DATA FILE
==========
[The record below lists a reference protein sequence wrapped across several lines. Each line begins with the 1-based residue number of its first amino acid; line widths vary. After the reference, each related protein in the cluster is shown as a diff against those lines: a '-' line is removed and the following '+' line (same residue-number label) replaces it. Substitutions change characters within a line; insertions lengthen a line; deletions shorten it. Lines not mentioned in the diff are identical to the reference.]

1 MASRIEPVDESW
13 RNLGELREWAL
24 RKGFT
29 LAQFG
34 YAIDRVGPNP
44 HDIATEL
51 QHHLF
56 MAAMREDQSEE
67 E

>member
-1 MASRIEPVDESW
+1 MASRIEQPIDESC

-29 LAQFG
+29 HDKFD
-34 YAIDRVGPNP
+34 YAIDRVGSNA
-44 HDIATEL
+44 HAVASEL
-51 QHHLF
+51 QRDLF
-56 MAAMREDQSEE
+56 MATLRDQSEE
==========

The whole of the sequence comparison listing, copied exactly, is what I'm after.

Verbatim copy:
[The record below lists a reference protein sequence wrapped across several lines. Each line begins with the 1-based residue number of its first amino acid; line widths vary. After the reference, each related protein in the cluster is shown as a diff against those lines: a '-' line is removed and the following '+' line (same residue-number label) replaces it. Substitutions change characters within a line; insertions lengthen a line; deletions shorten it. Lines not mentioned in the diff are identical to the reference.]

1 MASRIEPVDESW
13 RNLGELREWAL
24 RKGFT
29 LAQFG
34 YAIDRVGPNP
44 HDIATEL
51 QHHLF
56 MAAMREDQSEE
67 E

>member
-1 MASRIEPVDESW
+1 MASRIEQPIDESC

-29 LAQFG
+29 HDKFD
-34 YAIDRVGPNP
+34 YAIDRVGSNA
-44 HDIATEL
+44 HAVASEL
-51 QHHLF
+51 QRDLF
-56 MAAMREDQSEE
+56 MATLRDQSEE